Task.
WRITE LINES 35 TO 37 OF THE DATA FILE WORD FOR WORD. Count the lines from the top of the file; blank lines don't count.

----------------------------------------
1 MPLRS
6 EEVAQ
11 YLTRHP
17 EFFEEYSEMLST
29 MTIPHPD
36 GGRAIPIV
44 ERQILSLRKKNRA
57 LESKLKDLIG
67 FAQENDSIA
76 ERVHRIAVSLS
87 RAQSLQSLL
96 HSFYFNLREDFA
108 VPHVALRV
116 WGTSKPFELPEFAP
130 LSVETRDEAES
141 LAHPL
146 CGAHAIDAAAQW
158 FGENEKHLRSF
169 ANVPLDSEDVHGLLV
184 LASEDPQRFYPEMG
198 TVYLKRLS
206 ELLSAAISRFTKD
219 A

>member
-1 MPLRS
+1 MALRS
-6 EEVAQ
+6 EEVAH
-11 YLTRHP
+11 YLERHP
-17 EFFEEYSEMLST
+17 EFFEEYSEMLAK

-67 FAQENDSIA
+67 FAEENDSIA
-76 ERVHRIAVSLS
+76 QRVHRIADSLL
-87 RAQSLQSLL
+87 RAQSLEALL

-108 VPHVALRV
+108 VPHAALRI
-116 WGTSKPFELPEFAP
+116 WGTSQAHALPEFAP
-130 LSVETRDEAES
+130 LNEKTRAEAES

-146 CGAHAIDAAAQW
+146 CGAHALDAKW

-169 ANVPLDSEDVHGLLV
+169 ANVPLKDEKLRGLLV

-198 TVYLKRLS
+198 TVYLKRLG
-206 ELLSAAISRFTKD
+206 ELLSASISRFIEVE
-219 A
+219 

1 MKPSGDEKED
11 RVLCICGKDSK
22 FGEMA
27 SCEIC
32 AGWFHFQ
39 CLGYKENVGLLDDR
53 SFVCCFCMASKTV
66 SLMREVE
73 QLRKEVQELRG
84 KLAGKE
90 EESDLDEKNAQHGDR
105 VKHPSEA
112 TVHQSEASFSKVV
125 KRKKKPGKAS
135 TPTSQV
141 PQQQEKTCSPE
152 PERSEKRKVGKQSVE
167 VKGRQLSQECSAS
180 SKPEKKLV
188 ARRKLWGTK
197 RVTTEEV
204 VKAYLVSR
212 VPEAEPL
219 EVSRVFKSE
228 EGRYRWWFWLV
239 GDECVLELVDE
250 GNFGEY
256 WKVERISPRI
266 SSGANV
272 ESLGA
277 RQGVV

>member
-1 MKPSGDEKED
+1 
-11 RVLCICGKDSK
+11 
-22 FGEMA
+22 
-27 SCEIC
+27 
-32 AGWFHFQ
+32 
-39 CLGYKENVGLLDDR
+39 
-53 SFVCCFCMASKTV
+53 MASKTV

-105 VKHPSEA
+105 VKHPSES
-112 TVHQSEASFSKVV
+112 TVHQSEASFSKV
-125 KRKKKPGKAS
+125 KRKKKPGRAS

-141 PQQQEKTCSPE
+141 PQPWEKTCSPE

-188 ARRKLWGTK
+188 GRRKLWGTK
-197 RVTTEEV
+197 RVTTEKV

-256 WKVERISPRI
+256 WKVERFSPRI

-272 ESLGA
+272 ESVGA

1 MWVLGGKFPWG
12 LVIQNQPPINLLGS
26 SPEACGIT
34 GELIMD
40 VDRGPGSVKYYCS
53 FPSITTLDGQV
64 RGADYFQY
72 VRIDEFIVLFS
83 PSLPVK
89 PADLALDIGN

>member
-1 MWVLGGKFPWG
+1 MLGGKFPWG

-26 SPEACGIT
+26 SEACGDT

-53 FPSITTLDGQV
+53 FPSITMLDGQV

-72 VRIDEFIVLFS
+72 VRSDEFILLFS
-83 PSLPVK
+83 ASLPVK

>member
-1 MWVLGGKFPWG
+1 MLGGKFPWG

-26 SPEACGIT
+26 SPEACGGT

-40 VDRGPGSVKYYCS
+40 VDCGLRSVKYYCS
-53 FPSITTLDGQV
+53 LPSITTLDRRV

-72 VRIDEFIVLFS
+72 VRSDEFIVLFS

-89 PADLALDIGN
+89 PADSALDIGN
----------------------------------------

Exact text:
-76 ERVHRIAVSLS
+76 QRVHRIADSLL
-87 RAQSLQSLL